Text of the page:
WESSA Annual Review 2022


A dynamic, diverse, and inclusive youth strategy promotes rights-based conservation and centers the importance on building and nurturing youth and community capital as a cornerstone for successful, sustainable protection and management of our natural assets and treasures. Long-lasting conservation legacies will be achieved by legends who live, lead, and influence modern-day mindsets cognizant of indigenous treasures, community stewardship models, and equity.

The WESSA YES Programme’s youth development and skills training projects placed over 540 previously unemployed youth in year-long hosted learnerships at game reserves, environmental companies and NGOs, recyclers, wildlife rehabilitation centers, and the environmental, parks, and waste management sections of municipalities. 93 participants have gone onto long-term employment, returned to tertiary study, or started their own small businesses after completing their learnership.

Our organisational investment into young South Africans, has four, often integrated, focal points. Weaved throughout our work are both accredited and short skills courses. Accreditation is with the LG SETA, ETDP SETA, CathSETA, and Services SETA.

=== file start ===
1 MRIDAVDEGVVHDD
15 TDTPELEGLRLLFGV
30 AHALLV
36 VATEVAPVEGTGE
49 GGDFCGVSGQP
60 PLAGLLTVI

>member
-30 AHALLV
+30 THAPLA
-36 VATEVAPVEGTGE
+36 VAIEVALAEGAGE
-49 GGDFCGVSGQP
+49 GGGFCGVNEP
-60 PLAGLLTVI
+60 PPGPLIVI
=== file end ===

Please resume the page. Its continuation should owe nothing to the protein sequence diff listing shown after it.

Performance, transformation, and influence in the professional world to redirect agendas for stronger inclusive and rights-based conservation, to be feet on the ground in shaping policy, and to be fair managers of our most valued assets are achieved through WESSA’s youth internships, work-based placements, and professional training. WESSA has been involved in the Department of Forestry Fisheries & Environment’s Groen Sebenza Internship Programme since its inception in 2013 as both a host and implementing organisation overseeing the growth and development of hundreds of young professionals in the Green Economy. This past year we have implemented the national project with over 190 new intakes and have had 45 successful early exits into full-time employment or further studies. Next year we will host 30 interns across all of WESSA and this will be managed internally by Mawande Mbola, a permanent staff member of the Schools & Youth unit who was himself an intern at WESSA many years ago on the first-ever Groen Sebenza.


Building and nurturing that ineffable quality to bounce back and build a legacy is what centers our work. By identifying and recognising young people’s innate qualities, WESSA seeks to build these as core competencies, and guide a personalised and supported path for our legends to lead.

The Department of Women Youth and Persons with Disabilities commissioned National Youth Resilience Initiative enables and empowers youth to visualise and engage towards the world we want and need. Young ambassadors across the country are trained across a diverse set of competencies to action sustainable initiatives at a local level while interfacing with national agendas. The South32 Eco-Hub Project is a nature-positive agriculture project that has been a catalyst for Climate Action youth engagement and employability to ensure climate-resilient food systems in four communities. The Eco-hub model recognizes the role of youth as agents of change in building food secure communities.

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